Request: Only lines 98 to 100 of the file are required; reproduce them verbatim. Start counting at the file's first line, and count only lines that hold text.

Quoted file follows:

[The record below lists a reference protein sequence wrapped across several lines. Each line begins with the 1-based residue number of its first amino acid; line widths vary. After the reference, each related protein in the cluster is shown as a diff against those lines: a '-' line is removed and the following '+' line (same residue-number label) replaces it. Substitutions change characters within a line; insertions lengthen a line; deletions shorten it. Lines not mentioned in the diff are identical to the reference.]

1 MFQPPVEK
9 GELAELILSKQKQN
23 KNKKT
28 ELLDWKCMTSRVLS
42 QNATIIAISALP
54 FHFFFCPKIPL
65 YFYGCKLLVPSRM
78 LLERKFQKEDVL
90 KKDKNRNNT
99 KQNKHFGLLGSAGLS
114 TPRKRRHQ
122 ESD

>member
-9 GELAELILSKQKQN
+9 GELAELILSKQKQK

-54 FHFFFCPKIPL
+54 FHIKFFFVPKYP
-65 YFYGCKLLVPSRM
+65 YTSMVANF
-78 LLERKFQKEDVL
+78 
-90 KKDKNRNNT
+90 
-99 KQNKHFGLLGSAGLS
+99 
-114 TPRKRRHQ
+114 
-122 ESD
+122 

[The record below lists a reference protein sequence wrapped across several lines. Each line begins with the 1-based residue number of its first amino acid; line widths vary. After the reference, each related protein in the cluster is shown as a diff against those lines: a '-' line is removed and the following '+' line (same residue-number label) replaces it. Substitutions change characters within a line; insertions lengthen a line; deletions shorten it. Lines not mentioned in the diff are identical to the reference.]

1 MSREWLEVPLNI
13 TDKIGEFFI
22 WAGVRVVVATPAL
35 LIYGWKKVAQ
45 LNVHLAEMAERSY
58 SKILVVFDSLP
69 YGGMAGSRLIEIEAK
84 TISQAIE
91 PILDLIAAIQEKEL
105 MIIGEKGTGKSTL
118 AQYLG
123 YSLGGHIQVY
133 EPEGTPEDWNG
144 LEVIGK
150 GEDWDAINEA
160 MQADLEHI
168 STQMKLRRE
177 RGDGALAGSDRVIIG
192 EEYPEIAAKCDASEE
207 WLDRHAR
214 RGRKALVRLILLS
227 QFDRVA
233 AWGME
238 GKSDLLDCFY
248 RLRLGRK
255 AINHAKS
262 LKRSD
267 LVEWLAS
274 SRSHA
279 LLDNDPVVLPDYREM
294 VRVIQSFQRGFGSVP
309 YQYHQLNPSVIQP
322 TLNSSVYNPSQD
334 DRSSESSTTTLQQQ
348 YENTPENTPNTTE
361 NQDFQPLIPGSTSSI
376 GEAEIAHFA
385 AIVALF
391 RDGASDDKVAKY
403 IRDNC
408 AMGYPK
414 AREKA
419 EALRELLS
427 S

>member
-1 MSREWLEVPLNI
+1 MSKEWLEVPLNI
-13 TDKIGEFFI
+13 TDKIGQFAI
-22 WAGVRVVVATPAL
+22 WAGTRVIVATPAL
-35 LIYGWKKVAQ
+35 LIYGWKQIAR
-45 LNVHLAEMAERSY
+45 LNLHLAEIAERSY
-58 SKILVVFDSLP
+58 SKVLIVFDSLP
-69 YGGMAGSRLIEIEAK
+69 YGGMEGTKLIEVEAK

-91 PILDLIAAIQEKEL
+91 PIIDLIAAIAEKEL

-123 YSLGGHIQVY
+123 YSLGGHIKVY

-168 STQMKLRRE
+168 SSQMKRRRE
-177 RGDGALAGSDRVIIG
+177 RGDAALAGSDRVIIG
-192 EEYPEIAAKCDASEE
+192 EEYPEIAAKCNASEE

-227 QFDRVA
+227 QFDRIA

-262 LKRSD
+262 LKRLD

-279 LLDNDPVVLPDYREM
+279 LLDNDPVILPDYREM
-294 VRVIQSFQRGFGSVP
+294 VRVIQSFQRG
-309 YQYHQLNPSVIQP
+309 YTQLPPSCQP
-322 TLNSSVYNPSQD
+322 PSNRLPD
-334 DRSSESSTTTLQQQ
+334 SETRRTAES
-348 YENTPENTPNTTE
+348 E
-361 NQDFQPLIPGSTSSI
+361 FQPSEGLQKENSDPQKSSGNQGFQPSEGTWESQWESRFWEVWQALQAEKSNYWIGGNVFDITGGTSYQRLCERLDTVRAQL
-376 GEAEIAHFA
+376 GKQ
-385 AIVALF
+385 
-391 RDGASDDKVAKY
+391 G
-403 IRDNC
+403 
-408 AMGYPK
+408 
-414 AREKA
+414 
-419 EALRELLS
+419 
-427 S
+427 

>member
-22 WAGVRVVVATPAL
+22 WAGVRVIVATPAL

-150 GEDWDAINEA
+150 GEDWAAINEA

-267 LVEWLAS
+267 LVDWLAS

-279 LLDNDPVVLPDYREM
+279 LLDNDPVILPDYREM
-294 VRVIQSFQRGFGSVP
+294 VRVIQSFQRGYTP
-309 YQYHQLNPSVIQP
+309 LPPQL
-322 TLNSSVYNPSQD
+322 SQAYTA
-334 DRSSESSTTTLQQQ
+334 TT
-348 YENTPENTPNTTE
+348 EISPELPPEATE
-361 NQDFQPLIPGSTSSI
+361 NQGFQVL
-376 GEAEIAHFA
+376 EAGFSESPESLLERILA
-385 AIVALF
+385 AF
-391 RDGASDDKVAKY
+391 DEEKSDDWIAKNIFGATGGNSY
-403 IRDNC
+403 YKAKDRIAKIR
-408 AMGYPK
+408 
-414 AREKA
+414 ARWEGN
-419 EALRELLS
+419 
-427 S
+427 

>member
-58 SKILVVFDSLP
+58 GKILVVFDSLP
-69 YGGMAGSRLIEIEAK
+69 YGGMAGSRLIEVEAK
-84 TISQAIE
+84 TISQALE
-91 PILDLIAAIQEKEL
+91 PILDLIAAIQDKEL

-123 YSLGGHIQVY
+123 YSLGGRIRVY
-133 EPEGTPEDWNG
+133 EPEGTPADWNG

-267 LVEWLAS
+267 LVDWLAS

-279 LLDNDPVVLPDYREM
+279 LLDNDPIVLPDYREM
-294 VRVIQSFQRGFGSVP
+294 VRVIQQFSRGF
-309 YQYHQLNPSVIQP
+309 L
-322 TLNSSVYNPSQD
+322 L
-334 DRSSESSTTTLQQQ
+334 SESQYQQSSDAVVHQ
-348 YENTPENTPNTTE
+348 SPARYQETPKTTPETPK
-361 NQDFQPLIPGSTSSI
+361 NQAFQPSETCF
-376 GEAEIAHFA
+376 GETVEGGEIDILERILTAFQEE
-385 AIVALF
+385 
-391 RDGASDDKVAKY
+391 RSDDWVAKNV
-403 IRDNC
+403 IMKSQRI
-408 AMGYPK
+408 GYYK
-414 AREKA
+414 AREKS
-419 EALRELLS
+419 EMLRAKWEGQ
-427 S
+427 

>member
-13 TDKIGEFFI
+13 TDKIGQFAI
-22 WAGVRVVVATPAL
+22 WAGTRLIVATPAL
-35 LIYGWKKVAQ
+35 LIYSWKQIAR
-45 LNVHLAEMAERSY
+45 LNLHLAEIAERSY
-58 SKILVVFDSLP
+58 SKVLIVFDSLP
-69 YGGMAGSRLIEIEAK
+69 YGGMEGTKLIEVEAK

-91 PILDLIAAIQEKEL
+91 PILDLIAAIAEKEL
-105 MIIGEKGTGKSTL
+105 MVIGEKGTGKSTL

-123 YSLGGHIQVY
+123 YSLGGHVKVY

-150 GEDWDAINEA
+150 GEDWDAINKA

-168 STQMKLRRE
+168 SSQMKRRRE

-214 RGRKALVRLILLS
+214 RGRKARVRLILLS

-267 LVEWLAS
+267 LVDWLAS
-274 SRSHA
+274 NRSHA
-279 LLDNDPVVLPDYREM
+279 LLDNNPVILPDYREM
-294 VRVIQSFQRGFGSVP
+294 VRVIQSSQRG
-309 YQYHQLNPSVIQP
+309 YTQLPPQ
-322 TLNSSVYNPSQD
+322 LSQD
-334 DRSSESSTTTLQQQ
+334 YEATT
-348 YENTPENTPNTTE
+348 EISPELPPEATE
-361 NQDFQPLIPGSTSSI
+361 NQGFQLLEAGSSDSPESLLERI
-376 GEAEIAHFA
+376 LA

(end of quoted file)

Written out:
+177 RGDAALAGSDRVIIG
-192 EEYPEIAAKCDASEE
+192 EEYPEIAAKCNASEE